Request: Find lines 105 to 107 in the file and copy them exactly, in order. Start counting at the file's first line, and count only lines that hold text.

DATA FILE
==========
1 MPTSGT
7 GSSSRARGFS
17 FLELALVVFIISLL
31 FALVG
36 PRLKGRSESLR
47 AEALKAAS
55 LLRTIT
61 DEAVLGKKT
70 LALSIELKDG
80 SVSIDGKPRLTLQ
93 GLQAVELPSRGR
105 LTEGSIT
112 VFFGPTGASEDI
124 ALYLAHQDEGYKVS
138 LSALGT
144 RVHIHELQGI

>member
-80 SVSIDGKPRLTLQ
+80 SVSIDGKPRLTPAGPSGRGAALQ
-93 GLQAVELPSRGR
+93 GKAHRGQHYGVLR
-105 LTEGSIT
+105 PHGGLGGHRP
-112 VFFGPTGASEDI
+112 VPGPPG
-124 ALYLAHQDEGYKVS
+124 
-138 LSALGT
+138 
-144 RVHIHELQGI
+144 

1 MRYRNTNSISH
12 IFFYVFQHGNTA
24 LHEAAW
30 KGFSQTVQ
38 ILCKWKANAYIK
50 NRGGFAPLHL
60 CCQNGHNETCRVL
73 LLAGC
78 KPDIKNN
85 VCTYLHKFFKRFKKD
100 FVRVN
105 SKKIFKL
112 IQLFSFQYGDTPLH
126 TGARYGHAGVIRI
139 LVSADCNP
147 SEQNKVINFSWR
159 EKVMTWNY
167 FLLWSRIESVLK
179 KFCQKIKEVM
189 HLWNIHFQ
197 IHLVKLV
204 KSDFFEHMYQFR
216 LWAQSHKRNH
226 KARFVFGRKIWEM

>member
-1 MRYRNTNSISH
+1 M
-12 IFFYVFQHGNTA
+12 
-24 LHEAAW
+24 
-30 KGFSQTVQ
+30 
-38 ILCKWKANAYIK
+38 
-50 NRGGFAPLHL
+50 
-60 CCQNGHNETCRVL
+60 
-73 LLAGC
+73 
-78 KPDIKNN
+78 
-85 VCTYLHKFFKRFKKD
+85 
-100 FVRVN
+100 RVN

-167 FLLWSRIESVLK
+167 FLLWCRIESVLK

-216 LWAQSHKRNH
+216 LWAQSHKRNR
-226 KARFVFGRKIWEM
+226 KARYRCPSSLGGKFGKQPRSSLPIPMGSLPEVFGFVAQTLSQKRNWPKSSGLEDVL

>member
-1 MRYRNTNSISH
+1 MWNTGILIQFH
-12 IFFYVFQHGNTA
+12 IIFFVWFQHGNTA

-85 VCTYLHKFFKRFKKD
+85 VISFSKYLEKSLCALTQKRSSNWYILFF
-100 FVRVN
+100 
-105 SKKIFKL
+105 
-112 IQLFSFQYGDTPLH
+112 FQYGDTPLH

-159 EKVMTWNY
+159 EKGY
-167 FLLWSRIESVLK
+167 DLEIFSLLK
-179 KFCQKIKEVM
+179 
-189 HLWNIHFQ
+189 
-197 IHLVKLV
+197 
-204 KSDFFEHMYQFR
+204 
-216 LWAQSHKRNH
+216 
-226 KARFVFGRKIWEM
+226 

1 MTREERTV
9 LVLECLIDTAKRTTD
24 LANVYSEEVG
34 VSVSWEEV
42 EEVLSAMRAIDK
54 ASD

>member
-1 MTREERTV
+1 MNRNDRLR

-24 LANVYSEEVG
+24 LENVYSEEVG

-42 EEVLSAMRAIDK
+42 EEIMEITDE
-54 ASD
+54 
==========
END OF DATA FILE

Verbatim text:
+189 
-197 IHLVKLV
+197 